Bearish on the prospects for a legally binding comprehensive climate deal in Copenhagen next month, world leaders have decided to put off a full treaty until at least next year and instead aim for a less sweeping, "politically binding" agreement in Copenhagen.
As the clock ticks down to next month's Copenhagen climate conference, environmental activists have their eyes on key world leaders whose decisions on whether to attend the conference could make or break the prospects for a binding international treaty. This week, two of those leaders have provided insights into their intentions.
The top UN climate negotiator Yvo de Boer lays out his four criteria that would make up a "strong political agreement" at Copenhagen. Watch.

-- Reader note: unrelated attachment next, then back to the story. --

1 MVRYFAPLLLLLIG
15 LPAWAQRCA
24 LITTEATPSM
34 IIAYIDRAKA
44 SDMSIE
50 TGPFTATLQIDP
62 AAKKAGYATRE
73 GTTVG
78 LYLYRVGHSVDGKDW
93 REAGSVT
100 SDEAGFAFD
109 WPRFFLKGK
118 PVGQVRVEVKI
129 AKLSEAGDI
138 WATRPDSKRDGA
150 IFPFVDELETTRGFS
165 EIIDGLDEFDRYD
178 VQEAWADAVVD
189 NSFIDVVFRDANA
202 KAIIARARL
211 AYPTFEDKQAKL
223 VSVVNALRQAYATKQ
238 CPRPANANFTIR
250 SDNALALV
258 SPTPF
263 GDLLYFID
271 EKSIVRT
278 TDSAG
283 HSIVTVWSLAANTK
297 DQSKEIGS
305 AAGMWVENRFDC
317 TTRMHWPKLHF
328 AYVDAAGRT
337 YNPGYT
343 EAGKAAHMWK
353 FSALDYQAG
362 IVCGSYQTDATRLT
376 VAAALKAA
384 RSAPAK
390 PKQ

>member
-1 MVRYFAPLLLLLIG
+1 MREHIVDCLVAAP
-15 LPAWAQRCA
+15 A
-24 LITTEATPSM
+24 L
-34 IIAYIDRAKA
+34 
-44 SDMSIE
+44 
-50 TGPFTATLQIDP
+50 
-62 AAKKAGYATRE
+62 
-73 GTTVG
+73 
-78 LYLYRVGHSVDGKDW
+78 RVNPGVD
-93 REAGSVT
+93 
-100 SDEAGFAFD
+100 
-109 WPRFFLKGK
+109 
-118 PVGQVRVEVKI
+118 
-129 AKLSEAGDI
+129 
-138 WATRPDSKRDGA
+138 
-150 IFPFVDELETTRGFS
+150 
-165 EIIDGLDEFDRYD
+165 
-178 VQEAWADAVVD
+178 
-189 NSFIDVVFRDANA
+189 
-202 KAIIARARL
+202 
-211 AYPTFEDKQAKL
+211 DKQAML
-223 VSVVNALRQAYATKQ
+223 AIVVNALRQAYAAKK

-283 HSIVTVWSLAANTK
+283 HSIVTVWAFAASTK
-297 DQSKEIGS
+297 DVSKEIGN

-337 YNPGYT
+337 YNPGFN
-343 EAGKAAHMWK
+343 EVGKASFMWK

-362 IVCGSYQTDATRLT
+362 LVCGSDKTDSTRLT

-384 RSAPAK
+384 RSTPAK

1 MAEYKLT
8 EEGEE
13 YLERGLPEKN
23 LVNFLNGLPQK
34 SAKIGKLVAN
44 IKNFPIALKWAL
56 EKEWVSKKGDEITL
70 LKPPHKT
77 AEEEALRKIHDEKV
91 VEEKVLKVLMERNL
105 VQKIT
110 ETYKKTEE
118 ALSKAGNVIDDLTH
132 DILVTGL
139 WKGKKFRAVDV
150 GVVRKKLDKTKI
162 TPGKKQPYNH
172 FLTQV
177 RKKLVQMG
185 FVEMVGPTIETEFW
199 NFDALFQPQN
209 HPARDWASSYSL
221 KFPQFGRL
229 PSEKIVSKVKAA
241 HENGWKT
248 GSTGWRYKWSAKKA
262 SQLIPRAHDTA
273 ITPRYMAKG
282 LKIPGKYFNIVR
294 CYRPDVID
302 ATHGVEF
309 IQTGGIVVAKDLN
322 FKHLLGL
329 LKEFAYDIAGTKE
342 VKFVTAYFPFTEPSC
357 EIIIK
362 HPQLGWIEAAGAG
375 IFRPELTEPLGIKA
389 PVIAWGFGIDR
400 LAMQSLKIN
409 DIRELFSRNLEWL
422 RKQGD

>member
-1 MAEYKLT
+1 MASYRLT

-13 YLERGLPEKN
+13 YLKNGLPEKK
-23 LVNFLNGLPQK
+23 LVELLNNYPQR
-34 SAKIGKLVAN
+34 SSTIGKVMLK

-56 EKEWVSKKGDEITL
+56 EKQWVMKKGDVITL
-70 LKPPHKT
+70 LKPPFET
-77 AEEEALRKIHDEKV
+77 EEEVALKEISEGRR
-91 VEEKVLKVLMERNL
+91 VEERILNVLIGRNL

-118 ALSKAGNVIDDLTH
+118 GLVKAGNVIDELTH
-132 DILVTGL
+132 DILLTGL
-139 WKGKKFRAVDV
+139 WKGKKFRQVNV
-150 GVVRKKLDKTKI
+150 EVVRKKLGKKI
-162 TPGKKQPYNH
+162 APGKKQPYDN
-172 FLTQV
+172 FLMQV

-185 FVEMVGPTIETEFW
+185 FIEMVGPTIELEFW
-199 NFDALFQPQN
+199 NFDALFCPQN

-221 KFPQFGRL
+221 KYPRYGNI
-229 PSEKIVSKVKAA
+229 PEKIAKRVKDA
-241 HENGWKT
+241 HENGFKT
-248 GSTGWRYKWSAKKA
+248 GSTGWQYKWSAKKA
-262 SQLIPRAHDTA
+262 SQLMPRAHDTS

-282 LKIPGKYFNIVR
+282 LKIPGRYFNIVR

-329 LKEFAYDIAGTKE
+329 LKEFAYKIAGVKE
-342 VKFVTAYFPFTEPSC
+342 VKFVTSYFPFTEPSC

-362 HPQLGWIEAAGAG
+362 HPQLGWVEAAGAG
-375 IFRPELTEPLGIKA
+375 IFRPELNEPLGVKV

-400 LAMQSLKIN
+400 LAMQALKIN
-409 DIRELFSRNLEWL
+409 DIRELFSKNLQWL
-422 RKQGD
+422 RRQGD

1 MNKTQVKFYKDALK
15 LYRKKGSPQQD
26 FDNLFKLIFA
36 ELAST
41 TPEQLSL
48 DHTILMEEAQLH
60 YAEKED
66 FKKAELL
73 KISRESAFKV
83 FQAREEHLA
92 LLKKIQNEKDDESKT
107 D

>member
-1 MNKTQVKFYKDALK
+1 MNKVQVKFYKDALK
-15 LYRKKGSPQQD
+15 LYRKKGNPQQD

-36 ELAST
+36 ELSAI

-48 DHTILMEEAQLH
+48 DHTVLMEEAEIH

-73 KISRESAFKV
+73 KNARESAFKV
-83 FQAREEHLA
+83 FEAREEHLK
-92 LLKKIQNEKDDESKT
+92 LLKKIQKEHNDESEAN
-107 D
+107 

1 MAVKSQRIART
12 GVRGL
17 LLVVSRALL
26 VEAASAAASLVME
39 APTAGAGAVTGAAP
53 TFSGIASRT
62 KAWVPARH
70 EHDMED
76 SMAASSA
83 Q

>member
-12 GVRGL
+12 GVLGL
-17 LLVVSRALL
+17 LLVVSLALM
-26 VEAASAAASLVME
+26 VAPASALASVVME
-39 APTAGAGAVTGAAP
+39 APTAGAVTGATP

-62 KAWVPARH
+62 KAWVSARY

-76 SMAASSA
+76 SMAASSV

The House Committee on Foreign Affairs held a hearing this morning on international climate negotiations. Todd Stern, the administration's top international climate change negotiator, briefed the committee and was followed in a seperate hearing by UN Foundation head Sen. Tim Wirth (who had Stern's job during the Kyoto negotiations), Ellen Claussen of the Pew Center on Global Climate Change and Steve Groves of the Heritage Foundation.
Bleak news today for those hoping to one day see the iconic snow atop Kilimanjaro. You don't have much time left.
According to the author of a new report in the Proceedings of the National Academy of Sciences, that snow could be gone by 2022. In 2002, the same team predicted that ice levels would be where they are now. Since 1912, roughly 85 percent of the ice cover has disappeared.